Queer Eye is the Antidote to Toxic Masculinity
To start this off, it only seems fair to admit that I have a history with this show. It was the show my mother and sister watched weekly and I pretended not to watch while playing nearby. The original show premiered the summer of 2003 and was pretty ground breaking in terms of queer visibility at the time. While queer folks were starting to hit the screen, it was wild to see so many different types of gay men in one show. Even more wild was that Queer Eye was not exactly targeting a queer audience, rather it was an attempt to show straights that gay men were fun and funny and contributing to society in meaningful ways. This performance of desexualized men for the straight audience seems like a direct attempt to counterbalance the idea of gay men as being sex obsessed. Did it work? In many ways Queer Eye echoed similar attempts at humanizing gay men as early Will and Grace. I’m not going to get on a Will and Grace tangent because I also have a lot of thoughts about the impacts of that particular show on straight perceptions of gay people, but suffice to say I believe that both shows had lasting effects on the ways in which gay men interact with and are perceived by the straight world.
A few months ago I had this strange resurgence of desire to watch Queer Eye. This is before I even knew about the new Netflix project; my rekindled interest was just out of strange nostalgia. Let me tell you–it was bad. I am thankful that enough has changed in these past fifteen years that I actively expect better representation. I won’t ignore all the good that Queer Eye did in terms of queer visibility and representation, but I also can’t ignore that it is painfully soaked in stereotypes and two-dimensional gay archetypes.
Here is why the Netflix reboot of Queer Eye is so important and a show that everyone should be watching (seriously everyone). Like all these Netflix originals, the series was released all at once providing ample opportunity to binge watch to my heart’s content. What actually happened? It was so moving that I physically had to pace myself through the show. I mean, it still only took me a week to watch, but considering that I usually polish off a season of television in one sitting, this was a BIG DEAL. Full disclosure: I did not make it through a single episode without crying. This might not happen to you when you watch, but if it does you are not alone.
The Fab Five are comprised of Jonathan (grooming), Antoni (food and wine), Tan (fashion), Karamo (culture), and Bobby (interior design). Together, their mission is to descend upon a man who needs some help getting his life on track. These men are each nominated by a person in their life (a brother, a spouse, a co-worker, etc.) for reasons of all sorts. In one episode, there is a young entrepreneur who has inherited his grandmother’s house and needs help to move out of the past and become the “man of the family” that he wants to be. In another, there is a religious man who lives in the chaos of six children and is filled with regret for not giving his wife the wedding reception she deserves.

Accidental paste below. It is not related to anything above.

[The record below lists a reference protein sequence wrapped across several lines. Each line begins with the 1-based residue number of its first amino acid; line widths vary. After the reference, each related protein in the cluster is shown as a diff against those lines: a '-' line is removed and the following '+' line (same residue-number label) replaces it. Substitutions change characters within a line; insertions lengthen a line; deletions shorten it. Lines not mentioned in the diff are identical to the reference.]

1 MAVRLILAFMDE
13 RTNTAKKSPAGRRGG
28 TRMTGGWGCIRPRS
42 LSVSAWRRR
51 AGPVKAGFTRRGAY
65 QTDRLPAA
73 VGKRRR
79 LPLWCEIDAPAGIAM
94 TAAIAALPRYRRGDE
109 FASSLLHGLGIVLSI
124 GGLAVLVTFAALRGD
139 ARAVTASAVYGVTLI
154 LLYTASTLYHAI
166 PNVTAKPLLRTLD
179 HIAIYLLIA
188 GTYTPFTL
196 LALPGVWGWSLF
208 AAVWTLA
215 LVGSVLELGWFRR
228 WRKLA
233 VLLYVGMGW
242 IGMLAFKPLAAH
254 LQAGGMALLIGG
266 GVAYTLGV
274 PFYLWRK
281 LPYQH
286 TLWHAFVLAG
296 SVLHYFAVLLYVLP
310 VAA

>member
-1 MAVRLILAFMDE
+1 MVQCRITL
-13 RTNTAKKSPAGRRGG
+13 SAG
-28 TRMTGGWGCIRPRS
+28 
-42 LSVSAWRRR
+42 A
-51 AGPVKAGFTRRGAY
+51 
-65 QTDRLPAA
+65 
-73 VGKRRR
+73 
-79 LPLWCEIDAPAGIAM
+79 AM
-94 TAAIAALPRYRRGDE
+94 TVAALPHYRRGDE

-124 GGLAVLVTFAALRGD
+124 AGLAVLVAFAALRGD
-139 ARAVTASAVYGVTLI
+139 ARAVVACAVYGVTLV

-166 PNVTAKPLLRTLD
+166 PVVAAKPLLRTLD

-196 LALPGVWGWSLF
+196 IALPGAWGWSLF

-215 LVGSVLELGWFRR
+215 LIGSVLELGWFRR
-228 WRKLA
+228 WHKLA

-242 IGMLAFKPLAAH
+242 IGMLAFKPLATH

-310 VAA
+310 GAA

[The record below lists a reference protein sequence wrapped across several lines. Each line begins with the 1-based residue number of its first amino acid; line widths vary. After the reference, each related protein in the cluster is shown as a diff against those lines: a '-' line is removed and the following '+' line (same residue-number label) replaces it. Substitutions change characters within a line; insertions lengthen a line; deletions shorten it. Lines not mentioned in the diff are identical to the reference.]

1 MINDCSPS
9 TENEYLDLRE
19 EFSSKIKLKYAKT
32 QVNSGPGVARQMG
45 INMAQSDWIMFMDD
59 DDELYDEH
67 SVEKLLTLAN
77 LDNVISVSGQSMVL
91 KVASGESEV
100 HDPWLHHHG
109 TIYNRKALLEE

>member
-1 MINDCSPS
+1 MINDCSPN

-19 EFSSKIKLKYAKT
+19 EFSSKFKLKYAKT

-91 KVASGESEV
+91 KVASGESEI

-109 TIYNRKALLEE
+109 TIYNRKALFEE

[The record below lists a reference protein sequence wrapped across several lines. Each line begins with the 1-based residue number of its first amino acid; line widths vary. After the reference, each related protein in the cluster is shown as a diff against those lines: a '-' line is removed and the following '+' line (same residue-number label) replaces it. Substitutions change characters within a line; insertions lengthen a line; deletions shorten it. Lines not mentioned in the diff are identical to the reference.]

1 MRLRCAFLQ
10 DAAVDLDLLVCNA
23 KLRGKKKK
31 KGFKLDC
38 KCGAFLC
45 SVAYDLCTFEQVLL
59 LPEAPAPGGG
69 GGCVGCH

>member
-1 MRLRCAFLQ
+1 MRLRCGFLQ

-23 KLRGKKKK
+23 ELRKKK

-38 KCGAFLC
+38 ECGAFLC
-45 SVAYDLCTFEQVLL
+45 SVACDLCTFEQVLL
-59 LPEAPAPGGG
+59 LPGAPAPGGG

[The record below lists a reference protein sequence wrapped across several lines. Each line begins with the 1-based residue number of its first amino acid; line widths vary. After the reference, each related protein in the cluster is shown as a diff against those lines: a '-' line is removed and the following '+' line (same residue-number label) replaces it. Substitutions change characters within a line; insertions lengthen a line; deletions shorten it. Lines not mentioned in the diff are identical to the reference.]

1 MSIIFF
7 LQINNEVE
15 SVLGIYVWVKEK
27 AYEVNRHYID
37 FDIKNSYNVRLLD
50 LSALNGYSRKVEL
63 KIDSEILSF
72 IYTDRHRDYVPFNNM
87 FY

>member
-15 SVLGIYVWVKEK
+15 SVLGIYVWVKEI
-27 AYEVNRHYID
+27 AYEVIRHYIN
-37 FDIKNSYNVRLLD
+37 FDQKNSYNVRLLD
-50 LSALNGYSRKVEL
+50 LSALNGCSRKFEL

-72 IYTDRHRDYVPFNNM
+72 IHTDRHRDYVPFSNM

The entire series takes place in and around Atlanta. As one might imagine, there are varying opinions about gay people throughout the South. Many of the men on these episodes have never been in the same space as a gay person, let alone a full gaggle of them, yet this doesn’t seem to cause tension because the Fab Five come in with no expectations. They do not try to shrink themselves or be a version of themselves that is more palatable to a sheltered straight man. Rather, the quintet happily invite all of these men into their world.
There are so many things that this reboot does well, but I want to focus in on its representation of masculinity. Queer Eye refuses to characterize the Fab Five as sassy and effeminate. Each member of the group is a layered individual who we get to know intimately throughout the season. In each of them, there is a tenderness and emotional vulnerability that is rare to see in representations of men in general. The stars of the series are allowed to express their inner thoughts and feelings without ever being seen as weak. Not only does this expression of vulnerability exist between the Fab Five, but it extends out to the men they help throughout the season.
You should be watching this show. Everyone should be watching this show. Watch it for fashion advice. Watch it to see grown men cry. Watch it to see powerful conversations about police brutality. Watch it to see men talk openly about mental health. Watch it to see amazing interior design transformations. I don’t care why you watch it, but definitely watch it.